[Lustre-devel] Fwd: The Lustre community and GIT

Christopher J. Morrone morrone2 at llnl.gov
Mon Dec 14 17:00:31 PST 2009

Peter Braam wrote:

> My group at ClusterStor has reserved the "lustre" project at Github and we
> will give keys to any and all organizations that wish to make serious
> contributions to Lustre.  I was in particular hoping that LLNL would be
> willing to commit their releases to that public place.

First, I'd like to say thanks to Sun.  We are thrilled that they went 
through the effort of switching the repository over to git.

Yes, we at LLNL are happy to make our tree more public.  We have wanted 
to do this for a while, but hadn't spent the time to figure out a 
reasonable method of distribution.  Even with the move to git, it is not 
immediately clear how we should share our branch of Lustre given our 
current work flow.

For a long time, we used a script to create a tarball from Sun's CVS 
repo, and then imported that tree into a branch of our local Subversion 
repo.  All of our changes and maintained a quilt stack of patches.

For a number of reasons, when we started planning our 1.8.2-based 
release a couple of months ago, I transitioned us from Subversion to 
git.  We currently maintain all of our patches using topgit, which 
maintains each "patch" as a separate real "topic" branch in git.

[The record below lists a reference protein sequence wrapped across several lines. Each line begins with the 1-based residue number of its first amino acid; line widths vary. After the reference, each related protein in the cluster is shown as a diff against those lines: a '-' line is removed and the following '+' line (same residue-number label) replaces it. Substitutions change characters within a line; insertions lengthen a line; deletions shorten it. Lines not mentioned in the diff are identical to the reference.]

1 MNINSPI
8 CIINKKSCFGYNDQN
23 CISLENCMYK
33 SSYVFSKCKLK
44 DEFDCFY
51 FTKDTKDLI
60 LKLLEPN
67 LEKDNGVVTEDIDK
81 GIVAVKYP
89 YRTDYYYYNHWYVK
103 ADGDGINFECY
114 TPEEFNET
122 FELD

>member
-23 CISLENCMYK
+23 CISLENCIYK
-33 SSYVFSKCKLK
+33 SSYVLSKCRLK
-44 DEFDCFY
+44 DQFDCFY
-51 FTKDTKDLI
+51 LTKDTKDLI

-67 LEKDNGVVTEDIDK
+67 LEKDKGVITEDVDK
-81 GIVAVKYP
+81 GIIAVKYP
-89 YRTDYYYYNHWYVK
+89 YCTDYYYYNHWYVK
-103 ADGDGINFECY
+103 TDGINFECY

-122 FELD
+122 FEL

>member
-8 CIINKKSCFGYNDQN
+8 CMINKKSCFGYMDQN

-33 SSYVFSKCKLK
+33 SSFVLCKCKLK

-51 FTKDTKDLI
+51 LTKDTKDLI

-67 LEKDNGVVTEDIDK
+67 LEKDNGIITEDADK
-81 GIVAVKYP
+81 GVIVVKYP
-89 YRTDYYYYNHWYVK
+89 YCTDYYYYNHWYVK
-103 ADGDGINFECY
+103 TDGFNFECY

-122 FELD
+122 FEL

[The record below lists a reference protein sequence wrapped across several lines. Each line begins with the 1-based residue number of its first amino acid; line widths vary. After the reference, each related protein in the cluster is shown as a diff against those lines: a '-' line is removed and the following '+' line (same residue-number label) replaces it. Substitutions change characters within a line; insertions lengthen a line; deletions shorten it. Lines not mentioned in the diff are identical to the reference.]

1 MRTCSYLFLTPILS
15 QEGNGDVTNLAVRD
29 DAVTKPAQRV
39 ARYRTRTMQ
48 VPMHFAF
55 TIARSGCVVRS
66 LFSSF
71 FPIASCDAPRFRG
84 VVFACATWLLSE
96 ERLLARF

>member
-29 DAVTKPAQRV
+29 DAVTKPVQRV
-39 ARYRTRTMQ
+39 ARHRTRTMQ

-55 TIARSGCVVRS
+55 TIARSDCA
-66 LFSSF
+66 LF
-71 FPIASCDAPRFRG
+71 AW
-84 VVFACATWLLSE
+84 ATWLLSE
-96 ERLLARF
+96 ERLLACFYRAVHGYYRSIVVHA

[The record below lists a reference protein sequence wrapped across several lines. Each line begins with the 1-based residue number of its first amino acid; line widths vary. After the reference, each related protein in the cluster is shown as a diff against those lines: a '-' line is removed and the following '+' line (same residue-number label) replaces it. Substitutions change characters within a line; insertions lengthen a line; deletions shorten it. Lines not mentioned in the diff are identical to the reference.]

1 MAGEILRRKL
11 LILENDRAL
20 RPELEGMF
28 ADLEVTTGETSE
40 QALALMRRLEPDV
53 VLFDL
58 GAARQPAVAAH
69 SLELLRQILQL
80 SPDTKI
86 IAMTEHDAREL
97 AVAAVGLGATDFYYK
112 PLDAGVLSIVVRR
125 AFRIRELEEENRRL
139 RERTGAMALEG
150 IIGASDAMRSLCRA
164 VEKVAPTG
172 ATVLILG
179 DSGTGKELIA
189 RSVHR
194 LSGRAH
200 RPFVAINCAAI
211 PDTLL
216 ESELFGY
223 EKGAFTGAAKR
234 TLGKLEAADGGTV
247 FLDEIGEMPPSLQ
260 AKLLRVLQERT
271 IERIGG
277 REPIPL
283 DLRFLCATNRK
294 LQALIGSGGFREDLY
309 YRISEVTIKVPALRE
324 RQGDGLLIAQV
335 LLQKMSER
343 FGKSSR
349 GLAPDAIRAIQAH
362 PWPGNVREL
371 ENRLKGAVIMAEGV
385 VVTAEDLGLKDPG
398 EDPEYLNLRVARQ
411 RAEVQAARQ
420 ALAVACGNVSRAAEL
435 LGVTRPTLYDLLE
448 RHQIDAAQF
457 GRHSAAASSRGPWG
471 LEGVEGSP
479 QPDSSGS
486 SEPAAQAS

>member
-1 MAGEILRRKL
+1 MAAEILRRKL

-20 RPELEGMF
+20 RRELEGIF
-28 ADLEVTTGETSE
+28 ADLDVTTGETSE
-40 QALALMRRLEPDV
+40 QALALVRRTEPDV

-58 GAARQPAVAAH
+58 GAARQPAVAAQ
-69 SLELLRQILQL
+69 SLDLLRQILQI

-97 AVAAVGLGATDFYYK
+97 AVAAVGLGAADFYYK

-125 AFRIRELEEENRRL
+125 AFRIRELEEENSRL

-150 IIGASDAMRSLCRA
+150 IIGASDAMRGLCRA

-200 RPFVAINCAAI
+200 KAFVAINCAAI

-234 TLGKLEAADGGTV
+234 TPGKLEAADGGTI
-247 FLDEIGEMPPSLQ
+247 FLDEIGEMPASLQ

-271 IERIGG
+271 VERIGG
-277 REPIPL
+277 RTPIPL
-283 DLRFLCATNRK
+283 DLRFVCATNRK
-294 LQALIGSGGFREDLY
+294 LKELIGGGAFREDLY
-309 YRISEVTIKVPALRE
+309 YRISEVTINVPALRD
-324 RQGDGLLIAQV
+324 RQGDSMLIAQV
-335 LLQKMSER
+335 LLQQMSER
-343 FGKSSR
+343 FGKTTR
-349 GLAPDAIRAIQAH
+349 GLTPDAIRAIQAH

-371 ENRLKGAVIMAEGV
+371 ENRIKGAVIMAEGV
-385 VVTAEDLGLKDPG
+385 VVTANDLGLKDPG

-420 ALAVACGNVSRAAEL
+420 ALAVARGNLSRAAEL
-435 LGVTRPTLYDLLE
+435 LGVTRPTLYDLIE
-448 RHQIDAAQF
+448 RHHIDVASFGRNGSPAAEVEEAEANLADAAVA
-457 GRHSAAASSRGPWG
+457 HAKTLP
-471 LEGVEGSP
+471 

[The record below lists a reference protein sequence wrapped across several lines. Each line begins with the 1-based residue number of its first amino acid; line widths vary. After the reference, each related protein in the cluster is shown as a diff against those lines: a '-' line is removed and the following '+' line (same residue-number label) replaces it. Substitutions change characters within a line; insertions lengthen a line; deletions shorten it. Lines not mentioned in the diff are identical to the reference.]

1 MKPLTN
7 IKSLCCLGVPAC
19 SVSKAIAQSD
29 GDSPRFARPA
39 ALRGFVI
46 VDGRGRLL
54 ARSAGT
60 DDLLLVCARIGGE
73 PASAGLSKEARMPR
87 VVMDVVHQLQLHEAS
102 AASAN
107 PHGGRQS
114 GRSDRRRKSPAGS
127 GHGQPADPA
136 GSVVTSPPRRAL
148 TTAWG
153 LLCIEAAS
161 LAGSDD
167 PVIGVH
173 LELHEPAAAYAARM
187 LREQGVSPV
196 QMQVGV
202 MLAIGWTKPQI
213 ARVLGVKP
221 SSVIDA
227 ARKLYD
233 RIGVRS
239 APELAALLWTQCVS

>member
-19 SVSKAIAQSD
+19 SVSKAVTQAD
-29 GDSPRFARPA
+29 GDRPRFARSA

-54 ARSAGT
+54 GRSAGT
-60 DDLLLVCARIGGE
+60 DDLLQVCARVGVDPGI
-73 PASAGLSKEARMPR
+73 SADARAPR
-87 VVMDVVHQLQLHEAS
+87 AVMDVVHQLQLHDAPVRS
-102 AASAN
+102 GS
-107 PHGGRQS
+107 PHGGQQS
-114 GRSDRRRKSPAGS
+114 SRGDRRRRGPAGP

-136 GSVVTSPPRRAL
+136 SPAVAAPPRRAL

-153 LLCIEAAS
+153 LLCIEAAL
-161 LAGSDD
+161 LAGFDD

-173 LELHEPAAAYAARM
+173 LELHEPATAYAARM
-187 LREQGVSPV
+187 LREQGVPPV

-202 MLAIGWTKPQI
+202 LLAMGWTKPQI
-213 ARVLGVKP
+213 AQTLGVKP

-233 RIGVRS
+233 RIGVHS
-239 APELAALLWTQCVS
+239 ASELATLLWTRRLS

topgit is nice in some ways, but one of its down sides is that it makes 
the git history pretty ugly, with dozens and dozens of merges.  topgit 
allows a DAG of topic branch dependencies, but I decided to keep it 
simple with a stack-like arrangement of patches.

But to make a long story short, I doubt that anyone wants to see our 
topgit noise in a public repo.  So how would we handle an llnl branch in 
a repo on github?

We are willing to change our workflow, and even give up using topgit, if 
someone can suggest a better way.  To some extent, we can try to improve 
our patch development process.  Instead of creating a new quilt 
patch/topgit branch, we could just:

  1) Create git temporary branch
  2) Develop fix, commit, commit, commit...
  3) Condense development branch into one clean commit on the llnl branch.

One issue will be that in parallel, we are going to be submitting this 
patch to Sun via bugzilla.  It is often a month or more before this 
patch is revised and landed upstream.  And if a different version IS 
landed upstream, merging later could be problematic.  At the very least, 
there will be conflicts, but those are easily dealt with.

More worrying is when Sun comes up with a better fix that touches other 
code that our fix.  When we merge from Sun, there is no obvious clue 
that we now have two fixes for the same bug, and while it may not have 
conflicted from git's point of view, the code is now probably broken.

So what is the best way for us to carry our long-term patches in git? 
Any suggestions?


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